Transmittance of the Multifoliolate Leaf Characteristic into Non-Dormant Alfalfa1
- M. A. Brick,
- A. K. Dobrenz and
- M. H. Schonhorst2
Variation in leaf morphology and canopy architecture in alfalfa (Medicago sativa L.) has received comparatively little attention despite the importance of the leaf in photosynthesis and nutritive value of the forage. The multifoliolate leaf characteristics presents a potential mechanism whereby quality and leafiness can be changed. This investigation was designed to study the penetrance of the multifoliolate trait into ‘Mesa-Sirsa,’ a non-dormant trifoliolate cultivar.
Hand and bee-pollinated reciprocal crosses were made between a trifoliolate (tf) Mesa-Sirsa clone and four multifoliolate (mf) alfalfa clones to determine if genes for the mf trait could be transmitted and expressed in the F1 generation. Specific leaf weight and internode length were studied in the F1 generation of controlled handpollinated crosses.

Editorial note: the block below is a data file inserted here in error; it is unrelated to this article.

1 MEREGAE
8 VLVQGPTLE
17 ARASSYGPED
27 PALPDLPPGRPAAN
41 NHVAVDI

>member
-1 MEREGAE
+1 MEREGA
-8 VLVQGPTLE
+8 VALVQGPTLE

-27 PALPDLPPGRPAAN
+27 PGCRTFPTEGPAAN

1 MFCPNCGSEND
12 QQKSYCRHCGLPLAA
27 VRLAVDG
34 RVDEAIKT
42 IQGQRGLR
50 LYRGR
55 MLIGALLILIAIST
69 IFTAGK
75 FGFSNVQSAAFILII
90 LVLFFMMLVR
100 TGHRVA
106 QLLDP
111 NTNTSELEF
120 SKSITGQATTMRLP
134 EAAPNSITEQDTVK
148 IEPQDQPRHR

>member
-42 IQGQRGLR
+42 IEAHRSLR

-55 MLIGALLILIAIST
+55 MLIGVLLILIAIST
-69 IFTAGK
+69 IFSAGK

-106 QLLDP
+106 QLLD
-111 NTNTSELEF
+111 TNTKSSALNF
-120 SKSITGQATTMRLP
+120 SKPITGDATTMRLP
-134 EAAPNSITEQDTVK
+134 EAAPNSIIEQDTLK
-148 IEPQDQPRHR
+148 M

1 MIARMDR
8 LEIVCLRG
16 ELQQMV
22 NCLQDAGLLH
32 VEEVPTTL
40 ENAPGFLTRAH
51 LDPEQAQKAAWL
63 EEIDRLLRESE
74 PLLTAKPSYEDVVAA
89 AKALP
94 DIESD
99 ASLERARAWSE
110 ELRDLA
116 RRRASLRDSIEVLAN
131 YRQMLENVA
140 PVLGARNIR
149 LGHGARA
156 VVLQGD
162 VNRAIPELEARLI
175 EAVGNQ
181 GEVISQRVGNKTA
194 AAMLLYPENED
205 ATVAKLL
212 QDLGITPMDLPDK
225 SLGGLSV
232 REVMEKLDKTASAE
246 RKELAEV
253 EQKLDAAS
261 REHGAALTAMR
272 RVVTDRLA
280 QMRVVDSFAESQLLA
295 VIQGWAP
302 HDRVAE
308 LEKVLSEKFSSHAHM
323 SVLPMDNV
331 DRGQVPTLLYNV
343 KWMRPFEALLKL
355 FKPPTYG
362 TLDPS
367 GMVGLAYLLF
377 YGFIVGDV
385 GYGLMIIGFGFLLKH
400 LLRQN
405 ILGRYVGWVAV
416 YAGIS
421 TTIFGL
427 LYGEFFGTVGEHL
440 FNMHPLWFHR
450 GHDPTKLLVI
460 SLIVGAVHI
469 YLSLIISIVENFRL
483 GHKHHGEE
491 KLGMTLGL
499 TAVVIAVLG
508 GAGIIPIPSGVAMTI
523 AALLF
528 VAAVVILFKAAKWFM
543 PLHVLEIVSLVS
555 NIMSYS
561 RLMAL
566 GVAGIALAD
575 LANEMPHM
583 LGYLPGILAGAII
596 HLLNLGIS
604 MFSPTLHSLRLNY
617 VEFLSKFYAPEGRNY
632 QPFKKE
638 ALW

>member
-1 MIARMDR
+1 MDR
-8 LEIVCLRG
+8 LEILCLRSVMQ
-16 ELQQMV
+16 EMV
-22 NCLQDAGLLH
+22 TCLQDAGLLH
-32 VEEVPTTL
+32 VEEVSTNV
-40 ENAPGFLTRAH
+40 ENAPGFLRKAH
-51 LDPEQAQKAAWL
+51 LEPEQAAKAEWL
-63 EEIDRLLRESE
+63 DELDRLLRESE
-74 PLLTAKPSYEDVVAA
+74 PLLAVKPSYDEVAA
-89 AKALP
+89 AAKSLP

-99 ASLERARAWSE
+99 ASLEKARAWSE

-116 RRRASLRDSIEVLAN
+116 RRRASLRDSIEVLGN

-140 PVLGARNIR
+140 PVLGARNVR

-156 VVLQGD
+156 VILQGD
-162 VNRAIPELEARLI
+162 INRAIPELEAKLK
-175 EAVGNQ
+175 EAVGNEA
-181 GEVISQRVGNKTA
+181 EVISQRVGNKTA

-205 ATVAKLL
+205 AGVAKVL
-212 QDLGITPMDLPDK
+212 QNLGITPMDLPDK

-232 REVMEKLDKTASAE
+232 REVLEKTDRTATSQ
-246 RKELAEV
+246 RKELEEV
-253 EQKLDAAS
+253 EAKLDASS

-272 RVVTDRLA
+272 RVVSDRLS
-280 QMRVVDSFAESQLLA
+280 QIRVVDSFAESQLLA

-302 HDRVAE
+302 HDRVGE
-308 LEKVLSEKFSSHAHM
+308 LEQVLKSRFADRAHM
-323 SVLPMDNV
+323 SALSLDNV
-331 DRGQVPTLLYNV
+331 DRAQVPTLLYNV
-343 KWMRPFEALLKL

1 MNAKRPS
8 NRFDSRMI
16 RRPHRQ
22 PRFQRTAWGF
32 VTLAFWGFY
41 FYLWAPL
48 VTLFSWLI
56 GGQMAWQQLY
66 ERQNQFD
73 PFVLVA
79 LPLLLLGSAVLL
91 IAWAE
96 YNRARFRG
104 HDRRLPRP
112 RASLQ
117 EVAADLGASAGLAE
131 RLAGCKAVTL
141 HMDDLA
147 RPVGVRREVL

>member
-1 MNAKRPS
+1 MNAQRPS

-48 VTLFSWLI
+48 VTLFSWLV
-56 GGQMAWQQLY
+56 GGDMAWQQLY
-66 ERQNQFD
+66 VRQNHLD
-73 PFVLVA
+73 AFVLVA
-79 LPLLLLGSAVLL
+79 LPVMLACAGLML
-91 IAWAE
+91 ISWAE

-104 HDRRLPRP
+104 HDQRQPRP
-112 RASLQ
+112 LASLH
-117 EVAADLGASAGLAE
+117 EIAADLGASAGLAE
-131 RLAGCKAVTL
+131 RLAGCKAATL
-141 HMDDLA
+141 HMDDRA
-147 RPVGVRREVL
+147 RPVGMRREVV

The multifoliolate characteristic was effectively transmitted in both hand and bee-pollinated experiments with an average expression of 33%. Expression of the mf trait among progeny of the four multifoliolate clones ranged from 8 to 47%. Average specific leaf weight was consistently higher in the mf progeny compared to the tf progeny, however, these differences were not significant expect in progeny of Mesa-Sirsa × mf 2. Average internode length varied significantly among crosses and between the tf and mf progeny of crosses MS × mf 1 and MS × mf 2. The multifoliolate clones used in this study had the normal tetraploid complement of 32 chromosomes.
The multifoliolate characteristic is an easily transmittable trait and through careful selection could be used to improve the leafiness and canopy architecture of nondormant alfalfa.Please view the pdf by using the Full Text (PDF) link under 'View' to the left.
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